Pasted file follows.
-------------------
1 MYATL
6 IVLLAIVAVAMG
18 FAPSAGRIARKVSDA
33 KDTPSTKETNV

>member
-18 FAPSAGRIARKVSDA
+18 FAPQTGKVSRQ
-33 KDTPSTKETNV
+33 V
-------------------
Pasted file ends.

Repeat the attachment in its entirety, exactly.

1 MYATL
6 IVLLAIVAVAMG
18 FAPSAGRIARKVSDA
33 KDTPSTKETNV

>member
-18 FAPSAGRIARKVSDA
+18 FAPQTGKVSRQ
-33 KDTPSTKETNV
+33 V